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Opprobrious tax amnesty schemes

Published : Feb 13, 1999 00:00 IST



IF successful tax amnesty schemes are bad in principle and bad as a strategy, failed ones are even worse. Kar Vivad Samadhan Scheme, the successor to the Voluntary Disclosure of Income Scheme (VDIS), is remarkable for its failure to ensure respectable pickings even after its period of operation was extended by a month. Out of an estimated Rs.30,000 crores involved in disputes relating to direct and indirect taxes, Samadhan could coax no more than Rs.2,000 crores from the assessees.

There could be two explanations for this failure. Either the assessees believe that it is cheaper to bribe their way through than pay taxes even after the rates have been lowered and the interest on outstanding taxes has been waived, or they consider their grievance regarding tax claims genuine and therefore see no reason why they should pay up even at lower rates. Either way it is a poor reflection on the Income Tax Department's credibility and competence. The failure of the scheme has raised questions about how the department will deal with those who did not avail themselves of the scheme. Now that they have rejected Samadhan, what hope does the department have of realising the dues at the earlier rates, and that too with interest and possibly penalty, given the tardy and overburdened nature of the legal system?

The scheme itself is an admission of the failure of the department to make reasonably accurate assessments and enforce them effectively. Instead of tightening tax administration, the Government opted for the easy but dishonourable way out: it came up with a scheme that not only waived the interest on all outstanding dues but allowed assessees to pay their tax arrears at rates that are lower than normal rates and assured them immunity from prosecution. The scheme, which was announced during the presentation of last year's Budget by Finance Minister Yashwant Sinha, was to be operational from September 1 to December 31, 1998 but was extended up to January 31. The authorities had claimed that Samadhan would serve the twin purpose of reducing litigation and improving tax revenues. However, as things turned out, neither was served.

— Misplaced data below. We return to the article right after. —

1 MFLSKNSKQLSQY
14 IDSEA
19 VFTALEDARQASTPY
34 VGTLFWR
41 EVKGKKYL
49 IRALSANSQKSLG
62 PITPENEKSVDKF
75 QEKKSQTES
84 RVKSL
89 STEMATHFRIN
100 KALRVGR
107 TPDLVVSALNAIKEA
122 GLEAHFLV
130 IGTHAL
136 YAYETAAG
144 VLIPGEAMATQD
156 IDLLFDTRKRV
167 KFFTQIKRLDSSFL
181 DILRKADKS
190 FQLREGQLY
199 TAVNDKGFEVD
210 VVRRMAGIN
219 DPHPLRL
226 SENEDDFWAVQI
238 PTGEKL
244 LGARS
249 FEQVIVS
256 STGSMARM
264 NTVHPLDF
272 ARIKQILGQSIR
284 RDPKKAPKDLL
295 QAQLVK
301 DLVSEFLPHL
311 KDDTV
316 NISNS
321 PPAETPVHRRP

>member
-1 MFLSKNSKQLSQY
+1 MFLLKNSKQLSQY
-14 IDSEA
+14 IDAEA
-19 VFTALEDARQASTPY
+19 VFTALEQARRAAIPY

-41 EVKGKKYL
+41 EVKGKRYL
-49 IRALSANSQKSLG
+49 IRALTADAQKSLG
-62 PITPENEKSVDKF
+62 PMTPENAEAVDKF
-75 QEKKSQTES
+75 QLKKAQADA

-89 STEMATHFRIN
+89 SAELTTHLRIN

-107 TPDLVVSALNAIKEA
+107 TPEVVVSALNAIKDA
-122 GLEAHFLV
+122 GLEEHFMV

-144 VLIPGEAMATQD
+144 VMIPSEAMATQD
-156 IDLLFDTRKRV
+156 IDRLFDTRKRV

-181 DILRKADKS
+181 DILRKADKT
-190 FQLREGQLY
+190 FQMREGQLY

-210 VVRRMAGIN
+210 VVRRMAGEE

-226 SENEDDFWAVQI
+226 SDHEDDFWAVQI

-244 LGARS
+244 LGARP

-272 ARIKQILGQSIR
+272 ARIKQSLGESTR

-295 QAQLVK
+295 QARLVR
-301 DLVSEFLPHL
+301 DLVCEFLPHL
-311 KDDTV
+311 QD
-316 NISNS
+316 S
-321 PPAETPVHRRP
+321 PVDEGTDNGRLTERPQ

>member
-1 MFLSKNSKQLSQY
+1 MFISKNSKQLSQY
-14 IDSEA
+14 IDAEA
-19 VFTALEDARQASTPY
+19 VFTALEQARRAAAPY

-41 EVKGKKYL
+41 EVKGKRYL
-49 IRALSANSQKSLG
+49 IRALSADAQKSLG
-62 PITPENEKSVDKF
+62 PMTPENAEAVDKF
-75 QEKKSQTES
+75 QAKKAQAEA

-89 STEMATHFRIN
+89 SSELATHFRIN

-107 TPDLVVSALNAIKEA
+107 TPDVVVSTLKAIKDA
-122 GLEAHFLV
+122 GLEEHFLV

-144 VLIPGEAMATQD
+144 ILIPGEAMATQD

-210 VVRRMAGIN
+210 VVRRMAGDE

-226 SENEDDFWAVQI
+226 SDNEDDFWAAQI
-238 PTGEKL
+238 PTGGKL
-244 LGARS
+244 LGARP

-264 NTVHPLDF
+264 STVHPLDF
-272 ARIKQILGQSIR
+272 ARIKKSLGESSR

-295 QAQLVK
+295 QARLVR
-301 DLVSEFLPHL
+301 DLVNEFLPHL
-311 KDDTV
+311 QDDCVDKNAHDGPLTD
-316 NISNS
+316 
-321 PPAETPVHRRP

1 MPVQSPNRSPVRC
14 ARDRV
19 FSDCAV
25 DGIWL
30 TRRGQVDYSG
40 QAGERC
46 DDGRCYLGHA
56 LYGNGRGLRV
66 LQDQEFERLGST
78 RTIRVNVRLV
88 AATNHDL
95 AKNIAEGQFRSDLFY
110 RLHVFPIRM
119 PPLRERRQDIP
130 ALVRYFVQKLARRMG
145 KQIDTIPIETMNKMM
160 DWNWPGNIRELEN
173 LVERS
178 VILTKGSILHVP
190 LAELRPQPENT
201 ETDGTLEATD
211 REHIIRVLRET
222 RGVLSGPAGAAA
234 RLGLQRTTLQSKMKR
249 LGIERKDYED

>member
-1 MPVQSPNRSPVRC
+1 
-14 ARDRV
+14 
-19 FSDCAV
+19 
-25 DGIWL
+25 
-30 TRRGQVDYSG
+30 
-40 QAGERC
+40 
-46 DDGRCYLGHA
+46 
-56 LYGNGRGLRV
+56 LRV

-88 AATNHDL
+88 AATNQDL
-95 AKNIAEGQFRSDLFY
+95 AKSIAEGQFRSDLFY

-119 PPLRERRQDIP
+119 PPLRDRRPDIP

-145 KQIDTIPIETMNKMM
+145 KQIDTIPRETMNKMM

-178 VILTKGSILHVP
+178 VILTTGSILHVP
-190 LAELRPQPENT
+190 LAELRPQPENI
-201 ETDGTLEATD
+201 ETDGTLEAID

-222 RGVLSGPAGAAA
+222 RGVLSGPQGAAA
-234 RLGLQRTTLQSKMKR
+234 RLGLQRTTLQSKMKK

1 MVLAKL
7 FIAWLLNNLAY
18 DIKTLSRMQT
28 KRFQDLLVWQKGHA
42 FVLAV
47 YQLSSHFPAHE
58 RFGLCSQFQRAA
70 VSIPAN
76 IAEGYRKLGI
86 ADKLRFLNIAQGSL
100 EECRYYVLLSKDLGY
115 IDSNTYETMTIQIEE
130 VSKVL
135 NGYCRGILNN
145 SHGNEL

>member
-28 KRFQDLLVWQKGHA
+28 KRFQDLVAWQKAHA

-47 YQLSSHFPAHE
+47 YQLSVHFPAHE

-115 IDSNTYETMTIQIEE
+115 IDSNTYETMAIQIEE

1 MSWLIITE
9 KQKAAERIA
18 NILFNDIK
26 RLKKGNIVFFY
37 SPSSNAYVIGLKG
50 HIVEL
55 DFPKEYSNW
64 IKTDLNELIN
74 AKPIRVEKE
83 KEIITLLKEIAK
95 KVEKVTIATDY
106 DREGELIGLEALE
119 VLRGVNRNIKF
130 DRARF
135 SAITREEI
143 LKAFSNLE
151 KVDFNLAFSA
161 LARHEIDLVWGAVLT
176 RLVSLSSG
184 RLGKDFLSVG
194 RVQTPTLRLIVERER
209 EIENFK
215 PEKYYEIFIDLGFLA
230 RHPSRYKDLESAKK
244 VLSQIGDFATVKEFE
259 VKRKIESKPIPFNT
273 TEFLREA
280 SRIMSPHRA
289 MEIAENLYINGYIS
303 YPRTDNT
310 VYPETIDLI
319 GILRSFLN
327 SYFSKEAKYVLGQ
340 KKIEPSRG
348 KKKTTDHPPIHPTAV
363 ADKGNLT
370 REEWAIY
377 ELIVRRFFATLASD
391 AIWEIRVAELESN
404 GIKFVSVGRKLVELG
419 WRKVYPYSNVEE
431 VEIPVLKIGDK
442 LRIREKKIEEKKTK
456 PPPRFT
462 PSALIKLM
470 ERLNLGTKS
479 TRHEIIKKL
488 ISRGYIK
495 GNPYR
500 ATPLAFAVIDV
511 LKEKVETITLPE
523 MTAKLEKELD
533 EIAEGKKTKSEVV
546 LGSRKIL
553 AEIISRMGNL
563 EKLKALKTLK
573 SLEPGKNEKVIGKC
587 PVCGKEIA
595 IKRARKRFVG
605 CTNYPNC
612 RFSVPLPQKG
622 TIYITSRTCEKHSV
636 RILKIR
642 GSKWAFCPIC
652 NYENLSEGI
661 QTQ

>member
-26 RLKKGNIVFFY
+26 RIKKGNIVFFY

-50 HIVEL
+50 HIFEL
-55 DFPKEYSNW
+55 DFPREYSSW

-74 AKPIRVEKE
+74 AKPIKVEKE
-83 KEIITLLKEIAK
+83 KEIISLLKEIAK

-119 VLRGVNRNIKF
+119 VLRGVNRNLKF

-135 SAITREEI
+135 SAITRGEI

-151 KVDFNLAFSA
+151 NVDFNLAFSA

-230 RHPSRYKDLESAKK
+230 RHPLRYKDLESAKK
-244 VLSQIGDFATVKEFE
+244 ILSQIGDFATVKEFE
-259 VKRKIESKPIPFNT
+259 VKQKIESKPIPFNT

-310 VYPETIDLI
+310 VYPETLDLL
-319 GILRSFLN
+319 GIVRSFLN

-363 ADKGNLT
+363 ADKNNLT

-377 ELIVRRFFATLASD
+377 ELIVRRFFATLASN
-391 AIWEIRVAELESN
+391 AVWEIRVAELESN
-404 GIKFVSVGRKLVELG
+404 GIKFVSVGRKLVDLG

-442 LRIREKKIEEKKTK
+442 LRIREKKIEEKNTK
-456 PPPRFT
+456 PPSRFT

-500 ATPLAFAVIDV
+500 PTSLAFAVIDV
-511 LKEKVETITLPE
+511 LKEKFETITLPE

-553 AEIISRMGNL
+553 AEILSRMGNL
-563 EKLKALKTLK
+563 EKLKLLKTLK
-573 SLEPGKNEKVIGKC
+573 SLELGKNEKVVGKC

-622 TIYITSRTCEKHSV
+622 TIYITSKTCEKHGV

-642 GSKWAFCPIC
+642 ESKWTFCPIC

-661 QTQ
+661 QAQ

A Commissioner of Income Tax told Frontline that the scheme was violative of the right to equality under Article 14 of the Constitution and that there had been opposition to the scheme even from within the IT Department. This was because Samadhan was not available to all those who had arrears in dispute. It discriminated against a few categories of assessees. For instance, those who did not have pending arrears, but had paid up with or without protest even if they did not agree with the assessment, could not make use of the scheme. Samadhan was inequitous also because it allowed payments made before filing an appeal to be adjusted against tax dues, not interest dues. In many disputed cases where payments were in arrears for several years, interest dues nearly matched the tax dues or even exceeded them. Besides, the scheme treated persistent tax defaulters on a par with first-time defaulters resorting to litigation for perceived overassessment.

Sources in the IT Department say that the scheme was conceived primarily to bail out scamsters. Chalked out by a chartered accountant who held the ministerial portfolio at that time, the scheme was perceived to be beneficial to many politicians under the scrutiny of the tax administration, including All India Anna Dravida Munnetra Kazha-gam leader Jayalalitha, Rashtriya Janata Dal leader Laloo Prasad Yadav and some people accused of hawala deals. A senior income tax official said: "Politicians under the scrutiny of the enforcement authorities for alleged violations of the Prevention of Corruption Act or the Foreign Exchange Regulation Act were more likely to be convicted under the Income Tax Act, whose sweep is much greater. Therefore, a scheme like Sama-dhan was of great help in bailing them out." The official also believes that the scheme came into being more because of political compulsions than because of economic ones and that it offered as much scope for corruption as the silver scheme under the VDIS did, since it gave discretionary powers to officials.

THE Samman scheme is even more appalling than Samadhan. Samman seeks to reward honest tax payers. Ridiculous in concept and unethical in scope, this scheme is also violative of Article 14 inasmuch as it seeks to reward those who have paid a higher sum in taxes as against those who have paid a lower sum for the simple reason that they earned less and hence paid less as tax. Salary-earners from whom income tax is deducted at source are out of the purview of this scheme for the reason that despite promptly settling all their income tax dues, they would never match businessmen and self-employed professionals who earn much higher incomes. Also, those who pay high amounts as taxes need not necessarily be those who have paid all their dues. Yet, the Government wants to reward them. It has even said that it will not scrutinise the property transactions of those who qualify for Samman for three years. Worse, even those who have availed themselves of the VDIS are eligible for Samman.

(This story was published in the print edition of Frontline magazine dated Feb 13, 1999.)



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